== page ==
“Given the potential effects of any attack on transportation control networks, it will be critical for Network Rail to react quickly and effectively when necessary to prevent damage or the harmful effects of faults that are introduced into train control and signalling systems.

"The challenge will be spotting that the attack has actually happened before the effects (in the real world) are apparent. With insider threats, there may be very little evidence beyond some small changes in system behaviour that security has been breached until it is too late. Similarly, attackers are always becoming more sophisticated and developing new ways to penetrate defences. As a result, there is every chance that an attack will be completely new, and its effects and warning signs completely unknown, before it actually affects the signalling network.

“To avoid this, it will be important to be able to spot not only known, expected threats but also those unknown ones that may not even have been devised yet. The only way to do this is to monitor systems for any unusual behaviour, whether from users or from the system itself, to spot the beginnings of any potential problem.

"While not every discrepancy will be an actual threat, the organisation needs to be able to identify every one and then determine which pose a risk to the signalling network, the trains themselves and the thousands of passengers that could be affected by any disruption or accidents that happen on the rail network.

"Without this level of intelligence, there is always the risk that attacks won’t be uncovered until it’s too late - and we won't be talking about impacts like data loss or system downtime here, it will be real world events that affect real systems, real people and real lives.”

Chris Boyd, malware intelligence analystat Malwarebytes:

“Whether we're talking planes, cars or trains, nobody wants to take risks with passenger safety and a piece of malware designed to target transport systems could be potentially catastrophic in the right environment.

"Having said that, these systems are designed with redundancy in mind and if a "rogue employee" was going to try and intentionally infect the underlying technology, the trail would lead back to them quite quickly.

“We may as well ask why they wouldn't just perform a malicious act without the aid of an advanced piece of malware. We could also debate the likelihood that someone with access to these systems would obtain malware like this, or understand how to use it.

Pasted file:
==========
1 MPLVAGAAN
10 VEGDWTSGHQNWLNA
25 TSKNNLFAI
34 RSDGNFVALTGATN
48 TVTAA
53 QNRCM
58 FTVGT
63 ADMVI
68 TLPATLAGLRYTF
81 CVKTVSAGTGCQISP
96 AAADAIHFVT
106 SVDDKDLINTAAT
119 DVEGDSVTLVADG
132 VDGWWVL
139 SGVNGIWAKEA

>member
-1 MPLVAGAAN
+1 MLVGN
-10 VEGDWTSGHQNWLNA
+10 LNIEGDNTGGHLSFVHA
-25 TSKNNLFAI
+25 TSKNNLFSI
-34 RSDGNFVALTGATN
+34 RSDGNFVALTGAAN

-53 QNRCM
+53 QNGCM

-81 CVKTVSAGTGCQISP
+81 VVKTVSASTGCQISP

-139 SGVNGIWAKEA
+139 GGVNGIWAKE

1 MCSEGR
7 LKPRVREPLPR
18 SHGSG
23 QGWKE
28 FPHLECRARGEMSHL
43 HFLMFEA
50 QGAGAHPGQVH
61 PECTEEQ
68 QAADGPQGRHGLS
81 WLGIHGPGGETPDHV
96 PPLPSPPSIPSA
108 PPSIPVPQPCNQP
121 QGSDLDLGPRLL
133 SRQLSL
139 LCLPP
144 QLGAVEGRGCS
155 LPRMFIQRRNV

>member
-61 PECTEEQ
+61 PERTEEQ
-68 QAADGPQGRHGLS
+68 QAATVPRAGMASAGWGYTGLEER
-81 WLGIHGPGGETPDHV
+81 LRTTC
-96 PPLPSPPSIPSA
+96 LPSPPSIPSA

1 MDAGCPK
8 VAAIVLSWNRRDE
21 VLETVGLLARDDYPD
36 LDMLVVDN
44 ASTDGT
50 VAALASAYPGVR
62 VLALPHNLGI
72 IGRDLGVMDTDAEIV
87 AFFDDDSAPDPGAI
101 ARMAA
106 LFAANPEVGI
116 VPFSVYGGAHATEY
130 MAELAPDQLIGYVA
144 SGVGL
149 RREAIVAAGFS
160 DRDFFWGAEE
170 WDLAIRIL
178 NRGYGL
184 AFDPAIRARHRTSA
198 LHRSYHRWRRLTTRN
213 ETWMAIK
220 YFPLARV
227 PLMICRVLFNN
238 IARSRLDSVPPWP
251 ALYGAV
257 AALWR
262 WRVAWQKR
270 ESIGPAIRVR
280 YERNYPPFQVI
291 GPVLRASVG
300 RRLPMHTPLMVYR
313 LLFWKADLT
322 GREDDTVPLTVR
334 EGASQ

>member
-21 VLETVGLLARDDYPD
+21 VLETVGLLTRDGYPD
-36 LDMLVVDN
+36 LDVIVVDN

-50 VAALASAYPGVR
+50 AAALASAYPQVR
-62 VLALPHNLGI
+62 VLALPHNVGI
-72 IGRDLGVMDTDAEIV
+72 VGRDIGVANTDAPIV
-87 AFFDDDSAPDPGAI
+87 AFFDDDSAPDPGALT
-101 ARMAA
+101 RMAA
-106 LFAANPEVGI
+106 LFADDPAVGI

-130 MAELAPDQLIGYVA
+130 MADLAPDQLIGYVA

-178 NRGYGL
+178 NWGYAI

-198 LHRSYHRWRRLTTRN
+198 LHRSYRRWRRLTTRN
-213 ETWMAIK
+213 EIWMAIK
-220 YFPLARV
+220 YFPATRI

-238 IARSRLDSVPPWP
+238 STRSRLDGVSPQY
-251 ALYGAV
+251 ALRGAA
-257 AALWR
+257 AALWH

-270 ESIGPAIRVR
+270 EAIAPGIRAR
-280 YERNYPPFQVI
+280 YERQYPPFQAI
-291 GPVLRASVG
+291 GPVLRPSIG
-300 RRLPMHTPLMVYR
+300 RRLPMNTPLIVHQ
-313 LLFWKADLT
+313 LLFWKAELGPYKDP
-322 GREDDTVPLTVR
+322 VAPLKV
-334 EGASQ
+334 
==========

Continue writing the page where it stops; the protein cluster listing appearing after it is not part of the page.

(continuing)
"Developers of attacks such as these certainly wouldn't be giving them away, and I suspect a rail worker probably couldn't afford it - never mind find where it would be on sale in the first place.”

David Emm, Principal Security Researcher at Kaspersky Lab:

“Whilst Kaspersky Lab is not privy to the security tests conducted by the rail lines, the fact that our train network could be compromised by cybercriminals, is another warning sign of the risks we face as our critical infrastructure becomes increasingly connected.

“The news comes only a couple of days after the FBI has issued an alert to airlines over Wi-Fi hacking. While many will dismiss these threats as merely fiction, we’re already seeing examples of cybercriminals exploiting new technology. For example, in Moscow, speed cameras and traffic monitoring systems were infected with an unidentified Trojan which stopped authorities catching traffic offenders. A seemingly minor attack which had huge effects on function, and revenue collection.

“We should view the recent warning as a wake-up call, not only for the transport industry, but for critical infrastructure as a whole. Governments and businesses around the world are now grappling with the potential threat to ‘critical infrastructure’ installations and the need to defend systems that, if successfully attacked, impact not just the organisations concerned, but society at large.

“Too often security is an afterthought, but systems can and should be designed to meet not just today’s, but tomorrow’s security needs and requirements. While obviously this will involve a significant capital investment initially, the long term benefits fair outweigh the costs.”